Largely forgotten now, the Illinois and Michigan Canal was the subject of some of the United States’ earliest geopolitical maneuvering, determined Chicago’s location, nearly bankrupted the State of Illinois, created a land rush in Chicago and served for 50 years as Chicago’s sewer.
The canal was completed the same year as Chicago’s first railroad. This made the canal perhaps not obsolete, but somewhat redundant. However, canal boats could load and unload directly from the schooners crowding the Chicago River. Mule-drawn canal boats could also carry bulk cargoes such as grain, lumber, coal and stone a little more cheaply than the railroads. Thus the canal was a success.
1673 Jolliet suggested that the Chicago Portage would be an ideal location for a canal to connect Lake Michigan to the Illinois and Mississippi rivers.
1795 The Treaty of Greenville between the U.S. and various Indian tribes ceded “one piece of land six miles square at the mouth of Chikago river, emptying into the south-west end of Lake Michigan, where a fort formerly stood,” and “from the mouth of Chikago, to the commencement of the portage, between that river and the Illinois.” It also allowed “the people of the United States a free passage …from the mouth of Chikago … down the Illinois river to the Mississippi ….”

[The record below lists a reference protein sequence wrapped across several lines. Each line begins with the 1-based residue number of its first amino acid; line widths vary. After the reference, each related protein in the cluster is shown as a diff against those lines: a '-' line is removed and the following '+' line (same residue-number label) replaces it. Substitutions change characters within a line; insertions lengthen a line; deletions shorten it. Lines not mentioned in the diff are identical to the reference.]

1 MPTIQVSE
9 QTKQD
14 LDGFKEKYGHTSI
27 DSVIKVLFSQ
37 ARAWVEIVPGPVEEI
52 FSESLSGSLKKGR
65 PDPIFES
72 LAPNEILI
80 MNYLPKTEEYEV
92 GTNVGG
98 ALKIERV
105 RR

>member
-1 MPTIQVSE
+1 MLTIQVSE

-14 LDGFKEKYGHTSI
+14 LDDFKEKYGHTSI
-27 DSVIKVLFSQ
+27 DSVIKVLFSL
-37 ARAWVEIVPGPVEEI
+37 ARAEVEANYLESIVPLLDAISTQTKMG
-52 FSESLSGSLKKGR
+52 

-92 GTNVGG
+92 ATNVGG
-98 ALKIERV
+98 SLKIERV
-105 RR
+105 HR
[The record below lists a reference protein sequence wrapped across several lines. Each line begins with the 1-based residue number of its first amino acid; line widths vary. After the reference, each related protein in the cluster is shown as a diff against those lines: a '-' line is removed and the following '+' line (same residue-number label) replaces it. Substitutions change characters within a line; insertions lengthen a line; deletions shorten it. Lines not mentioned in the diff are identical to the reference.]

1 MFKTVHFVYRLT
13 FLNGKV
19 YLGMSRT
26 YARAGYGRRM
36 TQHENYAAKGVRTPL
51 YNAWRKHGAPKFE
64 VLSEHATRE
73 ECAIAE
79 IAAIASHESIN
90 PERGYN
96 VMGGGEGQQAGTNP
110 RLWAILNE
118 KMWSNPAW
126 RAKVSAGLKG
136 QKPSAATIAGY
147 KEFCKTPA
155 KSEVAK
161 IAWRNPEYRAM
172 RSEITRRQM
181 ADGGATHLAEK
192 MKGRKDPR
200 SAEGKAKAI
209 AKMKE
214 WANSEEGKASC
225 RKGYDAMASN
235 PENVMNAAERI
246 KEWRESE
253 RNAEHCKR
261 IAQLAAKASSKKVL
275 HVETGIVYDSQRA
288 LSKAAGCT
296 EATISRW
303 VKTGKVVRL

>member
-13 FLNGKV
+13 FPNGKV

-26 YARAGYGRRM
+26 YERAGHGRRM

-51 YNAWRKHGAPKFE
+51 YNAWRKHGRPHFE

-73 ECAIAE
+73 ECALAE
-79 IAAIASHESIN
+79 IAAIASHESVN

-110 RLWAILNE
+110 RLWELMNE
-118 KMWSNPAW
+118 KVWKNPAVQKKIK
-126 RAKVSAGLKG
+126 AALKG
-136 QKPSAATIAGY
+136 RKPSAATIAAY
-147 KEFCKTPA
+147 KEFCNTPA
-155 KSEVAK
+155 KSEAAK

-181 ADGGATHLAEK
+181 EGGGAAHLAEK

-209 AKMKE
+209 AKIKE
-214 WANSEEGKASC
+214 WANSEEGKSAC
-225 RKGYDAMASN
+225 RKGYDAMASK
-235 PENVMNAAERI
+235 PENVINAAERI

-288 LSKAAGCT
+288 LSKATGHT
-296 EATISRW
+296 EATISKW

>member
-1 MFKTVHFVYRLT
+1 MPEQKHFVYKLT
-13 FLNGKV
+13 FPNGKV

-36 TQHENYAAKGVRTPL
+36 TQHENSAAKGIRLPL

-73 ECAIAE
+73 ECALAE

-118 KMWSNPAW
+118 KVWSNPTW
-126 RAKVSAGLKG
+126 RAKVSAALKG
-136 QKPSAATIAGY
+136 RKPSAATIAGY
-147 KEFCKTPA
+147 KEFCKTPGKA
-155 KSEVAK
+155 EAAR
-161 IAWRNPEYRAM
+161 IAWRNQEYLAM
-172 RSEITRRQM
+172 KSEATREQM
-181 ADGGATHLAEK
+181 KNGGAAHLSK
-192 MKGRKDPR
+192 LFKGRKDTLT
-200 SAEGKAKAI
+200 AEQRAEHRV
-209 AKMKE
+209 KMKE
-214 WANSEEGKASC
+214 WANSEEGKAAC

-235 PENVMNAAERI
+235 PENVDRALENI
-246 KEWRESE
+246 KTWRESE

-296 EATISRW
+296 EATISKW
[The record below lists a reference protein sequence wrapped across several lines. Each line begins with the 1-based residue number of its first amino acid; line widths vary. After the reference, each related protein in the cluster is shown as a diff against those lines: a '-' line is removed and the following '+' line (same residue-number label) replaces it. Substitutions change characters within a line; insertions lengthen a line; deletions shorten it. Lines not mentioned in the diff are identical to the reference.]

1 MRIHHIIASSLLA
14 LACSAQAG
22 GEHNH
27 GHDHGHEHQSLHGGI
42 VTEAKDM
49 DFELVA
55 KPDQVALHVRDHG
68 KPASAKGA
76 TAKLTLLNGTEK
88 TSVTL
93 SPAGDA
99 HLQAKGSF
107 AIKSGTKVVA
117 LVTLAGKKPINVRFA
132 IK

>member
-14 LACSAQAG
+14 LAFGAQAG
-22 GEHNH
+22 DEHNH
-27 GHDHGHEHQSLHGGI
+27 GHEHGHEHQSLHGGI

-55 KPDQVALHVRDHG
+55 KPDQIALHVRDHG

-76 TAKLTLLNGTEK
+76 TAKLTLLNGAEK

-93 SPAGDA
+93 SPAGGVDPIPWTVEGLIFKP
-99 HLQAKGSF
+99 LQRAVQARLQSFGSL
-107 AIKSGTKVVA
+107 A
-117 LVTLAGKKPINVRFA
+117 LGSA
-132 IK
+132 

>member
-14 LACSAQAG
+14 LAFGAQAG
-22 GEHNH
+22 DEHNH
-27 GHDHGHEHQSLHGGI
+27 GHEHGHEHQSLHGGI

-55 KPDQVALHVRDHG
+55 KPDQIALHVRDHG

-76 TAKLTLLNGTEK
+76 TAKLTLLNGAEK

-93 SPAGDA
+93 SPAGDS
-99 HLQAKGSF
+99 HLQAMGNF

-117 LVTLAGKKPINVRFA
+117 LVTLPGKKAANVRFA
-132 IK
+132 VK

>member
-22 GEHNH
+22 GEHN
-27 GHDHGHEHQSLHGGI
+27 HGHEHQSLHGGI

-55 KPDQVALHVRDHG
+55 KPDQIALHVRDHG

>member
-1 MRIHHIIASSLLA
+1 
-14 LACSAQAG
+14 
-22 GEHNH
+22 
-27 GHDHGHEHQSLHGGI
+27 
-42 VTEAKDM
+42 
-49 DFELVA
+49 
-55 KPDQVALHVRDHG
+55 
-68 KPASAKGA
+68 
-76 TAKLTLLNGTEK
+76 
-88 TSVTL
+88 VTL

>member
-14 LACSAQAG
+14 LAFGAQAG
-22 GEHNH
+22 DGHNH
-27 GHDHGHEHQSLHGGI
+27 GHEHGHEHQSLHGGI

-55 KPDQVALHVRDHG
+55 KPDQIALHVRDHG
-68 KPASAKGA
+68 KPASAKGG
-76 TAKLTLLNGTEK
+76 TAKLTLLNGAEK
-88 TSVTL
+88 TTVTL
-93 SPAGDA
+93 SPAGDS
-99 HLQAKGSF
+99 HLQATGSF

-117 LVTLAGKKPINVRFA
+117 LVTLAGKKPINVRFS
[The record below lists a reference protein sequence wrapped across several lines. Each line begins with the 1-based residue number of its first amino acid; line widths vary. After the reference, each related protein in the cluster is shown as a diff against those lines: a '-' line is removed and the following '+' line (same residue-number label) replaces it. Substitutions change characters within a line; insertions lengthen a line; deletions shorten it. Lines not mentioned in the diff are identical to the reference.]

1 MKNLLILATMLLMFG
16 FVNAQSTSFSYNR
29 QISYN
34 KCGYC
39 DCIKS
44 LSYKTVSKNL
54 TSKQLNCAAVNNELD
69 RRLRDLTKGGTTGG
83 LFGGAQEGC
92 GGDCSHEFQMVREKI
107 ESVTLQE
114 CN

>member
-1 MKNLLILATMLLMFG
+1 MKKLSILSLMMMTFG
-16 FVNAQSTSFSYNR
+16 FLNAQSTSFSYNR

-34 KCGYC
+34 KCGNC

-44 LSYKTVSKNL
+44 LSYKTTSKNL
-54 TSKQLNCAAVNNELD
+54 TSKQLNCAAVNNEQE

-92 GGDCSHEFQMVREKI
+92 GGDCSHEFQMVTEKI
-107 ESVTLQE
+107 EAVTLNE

1816 The U.S. gains the entire route from Chicago to the Mississippi with the Treaty of St. Louis.
1822 The U.S. government granted Illinois land for a canal to connect the Illinois River to Lake Michigan. Thus the name. In 1827 it granted additional lands for the state to sell in order to finance the canal.
1830s The Canal Commissioners platted and sold the lands in Chicago creating a land rush.
1836-1848 Construction of the canal started. The canal would go 96 miles from 27th and Ashland in Chicago to Peru, Illinois. Problems soon became apparent. The original plan was for the canal to drain out from Lake Michigan, then step down to the Illinois River in a series of locks. According to Jim Redd, after digging seven miles through the soft prairie soil, limestone was encountered. Rather than dig through the limestone, the canal was elevated. A lock was constructed in Chicago and water pumped up to fill the canal. The canal needed 17 locks and five aqueducts carrying the canal over rivers.
Money was borrowed to finance this enormous undertaking. As a result the State of Illinois nearly went bankrupt.